3 Types of Financial Advisors: The Goldilocks Edition

Remember the fairy tale about Goldilocks? You know, the little blonde girl who broke into the home of an innocent family of bears, and helped herself to three meals and a nap? 

Moral ambiguities aside, Goldilocks was right about one thing: ultimately, everything comes down to finding out what best fits your preferences. Not too hot, not too cold. We all are looking for something that is just right.

Believe it or not, financial advisors fit a similar pattern. Some might be too conservative, while others might be way too risky for your taste. Half of the battle is deciding what’s just right for you and your financial goals. So let’s figure out which of the three types of financial advisors best suits you—Goldilocks style.

The ‘Too Hot’ Advisor

First up on the financial advisor roll call is our ‘too hot’ money manager— the wirehouse financial advisor. 

For those who aren’t familiar with the term “wirehouse,” this phrase is used to describe a full-service broker-dealer. In the modern financial ecosystem, this can range from a small regional brokerage to a massive international conglomerate. But most typically, this term is used in conjunction with many of the huge household names that most of us know about – it’s all the ‘big names’, we don’t need to call them out…you know who they are.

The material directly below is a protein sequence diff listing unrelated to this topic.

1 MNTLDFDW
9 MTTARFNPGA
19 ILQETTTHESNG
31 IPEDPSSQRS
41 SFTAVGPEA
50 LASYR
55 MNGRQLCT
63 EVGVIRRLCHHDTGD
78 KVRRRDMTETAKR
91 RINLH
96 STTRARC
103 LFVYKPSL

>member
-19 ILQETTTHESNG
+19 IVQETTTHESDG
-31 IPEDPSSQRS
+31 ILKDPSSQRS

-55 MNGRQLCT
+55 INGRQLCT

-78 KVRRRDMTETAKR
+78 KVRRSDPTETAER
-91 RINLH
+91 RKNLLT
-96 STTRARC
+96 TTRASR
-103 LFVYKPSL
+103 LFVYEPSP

The origin of this title dates all the way back to when bank branches were primarily connected via private telephone and telegraph wires. This communication network allowed banks to instantly access an up-to-date record of market information, retrieving stock prices and news stories directly from their own head office.

While the term “wirehouse” is a bit antiquated, these firms still remain widespread in practice today. They are generally on the larger side, allowing them to cross-sell their clients with a portfolio of investment advice, trading services, retail banking services, mortgages, lending, and research materials under one roof. Usually, their clientele consists of people focused on buying active investment strategies—A.K.A. individuals looking for their advisor to hire third-party money managers who hang their hat trying to outperform benchmarks or employing exotic strategies rather than creating and settling into a long-term wealth plan. 

The Fire Hazards

A lot of wirehouse activity falls under the “Suitability Standard.” That is, their decisions aren’t strictly dictated by the client’s best interests, which may lead them to recommend strategies that are more “mutually beneficial” for both parties. Which makes sense considering most of these advisors are able to be paid a commission, meaning they earn a percentage every time they buy or sell a specific security for their client and in some cases, their firms are able to receive a kickback on it as well. 

When it comes to some asset classes, there are a variety of similar investments that may be considered “suitable” for a client, leading some wirehouse advisors to recommend the option that earns them the biggest cut.

This Suitability Standard is precisely what makes wirehouses ‘too hot’ for many investors when it comes to money management. And let’s be honest, while it’s certainly possible that a wirehouse advisor’s recommendations are in the best interest of their client, the guidelines governed by the Suitability Standard are far less stringent due to the lack of enforcement and inspection processes. And with an incentive structure that is often severely distorted, this option can potentially become financially hazardous. 

In other words, be careful working with a wirehouse financial advisor— you might get burned!

The ‘Too Cold’